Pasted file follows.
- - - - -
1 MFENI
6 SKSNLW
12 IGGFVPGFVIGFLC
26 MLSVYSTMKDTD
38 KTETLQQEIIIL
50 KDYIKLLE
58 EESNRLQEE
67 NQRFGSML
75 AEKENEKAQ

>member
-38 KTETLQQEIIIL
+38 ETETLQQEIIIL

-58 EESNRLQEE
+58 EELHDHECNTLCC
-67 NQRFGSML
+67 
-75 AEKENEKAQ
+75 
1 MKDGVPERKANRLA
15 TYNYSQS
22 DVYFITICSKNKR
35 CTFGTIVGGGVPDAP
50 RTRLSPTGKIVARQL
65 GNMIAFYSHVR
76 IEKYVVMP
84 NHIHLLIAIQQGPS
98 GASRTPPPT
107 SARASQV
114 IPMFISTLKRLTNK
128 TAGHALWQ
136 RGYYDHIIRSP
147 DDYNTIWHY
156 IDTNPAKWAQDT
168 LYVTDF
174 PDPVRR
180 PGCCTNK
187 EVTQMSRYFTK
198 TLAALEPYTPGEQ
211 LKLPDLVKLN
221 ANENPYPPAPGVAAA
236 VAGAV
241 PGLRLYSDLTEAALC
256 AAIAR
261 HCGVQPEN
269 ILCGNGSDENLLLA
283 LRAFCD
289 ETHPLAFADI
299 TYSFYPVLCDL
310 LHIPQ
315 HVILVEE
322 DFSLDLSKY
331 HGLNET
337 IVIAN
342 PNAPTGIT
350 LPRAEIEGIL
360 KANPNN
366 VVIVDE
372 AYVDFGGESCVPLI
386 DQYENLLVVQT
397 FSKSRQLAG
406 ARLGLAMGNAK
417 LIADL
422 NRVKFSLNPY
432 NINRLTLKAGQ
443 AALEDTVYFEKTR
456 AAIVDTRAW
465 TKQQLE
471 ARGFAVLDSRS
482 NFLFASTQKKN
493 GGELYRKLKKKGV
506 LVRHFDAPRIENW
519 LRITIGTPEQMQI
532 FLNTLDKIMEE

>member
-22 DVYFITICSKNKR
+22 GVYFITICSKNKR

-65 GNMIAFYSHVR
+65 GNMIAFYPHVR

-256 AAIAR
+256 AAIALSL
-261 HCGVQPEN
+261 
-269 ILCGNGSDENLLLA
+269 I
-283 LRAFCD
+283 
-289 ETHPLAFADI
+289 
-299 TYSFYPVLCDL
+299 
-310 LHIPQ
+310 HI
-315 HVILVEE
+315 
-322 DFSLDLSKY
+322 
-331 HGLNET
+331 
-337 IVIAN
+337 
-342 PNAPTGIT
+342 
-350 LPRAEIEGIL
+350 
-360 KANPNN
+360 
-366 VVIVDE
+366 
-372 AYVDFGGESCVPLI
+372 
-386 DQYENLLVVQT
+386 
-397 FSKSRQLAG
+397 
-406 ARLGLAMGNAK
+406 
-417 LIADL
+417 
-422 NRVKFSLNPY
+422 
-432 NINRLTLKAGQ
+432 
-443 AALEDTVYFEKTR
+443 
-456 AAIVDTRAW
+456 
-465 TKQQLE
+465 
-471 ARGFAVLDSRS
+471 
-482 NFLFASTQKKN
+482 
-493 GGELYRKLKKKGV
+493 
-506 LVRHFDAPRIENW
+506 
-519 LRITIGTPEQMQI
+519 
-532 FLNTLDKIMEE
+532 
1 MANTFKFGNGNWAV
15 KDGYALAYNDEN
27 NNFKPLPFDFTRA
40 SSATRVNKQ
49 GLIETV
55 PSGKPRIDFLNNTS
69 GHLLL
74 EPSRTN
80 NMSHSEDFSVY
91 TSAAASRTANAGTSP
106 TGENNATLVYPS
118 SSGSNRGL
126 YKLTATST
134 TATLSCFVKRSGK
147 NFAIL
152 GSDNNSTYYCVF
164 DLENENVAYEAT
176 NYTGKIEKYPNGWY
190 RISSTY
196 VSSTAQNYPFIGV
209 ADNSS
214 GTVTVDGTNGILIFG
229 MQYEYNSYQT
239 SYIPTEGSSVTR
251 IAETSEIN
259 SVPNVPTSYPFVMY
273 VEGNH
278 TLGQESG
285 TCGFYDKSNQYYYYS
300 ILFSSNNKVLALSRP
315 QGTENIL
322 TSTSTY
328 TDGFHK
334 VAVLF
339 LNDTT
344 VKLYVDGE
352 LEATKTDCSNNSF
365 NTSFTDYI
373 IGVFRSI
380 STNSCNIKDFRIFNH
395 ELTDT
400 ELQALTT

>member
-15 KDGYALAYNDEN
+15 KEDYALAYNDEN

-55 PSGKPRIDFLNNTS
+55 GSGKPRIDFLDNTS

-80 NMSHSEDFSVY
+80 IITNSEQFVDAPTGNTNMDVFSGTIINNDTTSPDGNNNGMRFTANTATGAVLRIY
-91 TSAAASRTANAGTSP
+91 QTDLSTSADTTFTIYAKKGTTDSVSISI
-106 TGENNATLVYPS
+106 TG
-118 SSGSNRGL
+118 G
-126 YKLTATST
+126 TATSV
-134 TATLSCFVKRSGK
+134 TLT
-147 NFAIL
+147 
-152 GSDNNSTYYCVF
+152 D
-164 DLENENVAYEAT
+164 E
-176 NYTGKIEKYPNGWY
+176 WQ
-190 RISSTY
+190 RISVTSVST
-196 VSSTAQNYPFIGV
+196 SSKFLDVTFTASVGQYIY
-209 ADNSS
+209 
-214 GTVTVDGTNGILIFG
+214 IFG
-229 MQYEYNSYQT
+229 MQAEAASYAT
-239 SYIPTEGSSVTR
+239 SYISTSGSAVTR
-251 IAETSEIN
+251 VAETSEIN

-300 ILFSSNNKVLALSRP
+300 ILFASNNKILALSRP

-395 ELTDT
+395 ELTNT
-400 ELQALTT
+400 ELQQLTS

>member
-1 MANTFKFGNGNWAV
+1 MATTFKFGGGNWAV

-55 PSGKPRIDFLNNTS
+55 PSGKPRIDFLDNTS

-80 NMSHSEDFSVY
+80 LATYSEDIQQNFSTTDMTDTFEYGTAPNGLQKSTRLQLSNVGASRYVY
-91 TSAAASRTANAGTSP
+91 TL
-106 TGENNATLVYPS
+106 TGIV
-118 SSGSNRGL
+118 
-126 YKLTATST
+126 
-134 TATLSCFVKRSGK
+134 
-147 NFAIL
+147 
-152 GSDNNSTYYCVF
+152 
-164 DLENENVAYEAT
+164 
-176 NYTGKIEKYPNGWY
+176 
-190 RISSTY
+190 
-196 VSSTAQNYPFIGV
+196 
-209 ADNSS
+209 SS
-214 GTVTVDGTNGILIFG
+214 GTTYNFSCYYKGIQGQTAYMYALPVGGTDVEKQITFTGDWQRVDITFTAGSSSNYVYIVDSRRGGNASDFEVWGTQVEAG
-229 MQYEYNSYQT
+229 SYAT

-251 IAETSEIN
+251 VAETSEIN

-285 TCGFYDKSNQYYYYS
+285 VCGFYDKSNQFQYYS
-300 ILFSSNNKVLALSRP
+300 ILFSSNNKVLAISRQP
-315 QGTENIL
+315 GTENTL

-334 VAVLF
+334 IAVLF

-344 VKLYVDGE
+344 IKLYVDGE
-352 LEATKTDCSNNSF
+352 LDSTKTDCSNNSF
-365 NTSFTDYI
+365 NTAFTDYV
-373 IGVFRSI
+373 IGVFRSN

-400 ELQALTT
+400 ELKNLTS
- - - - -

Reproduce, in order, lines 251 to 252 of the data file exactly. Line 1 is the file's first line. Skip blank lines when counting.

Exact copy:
-176 NYTGKIEKYPNGWY
+176 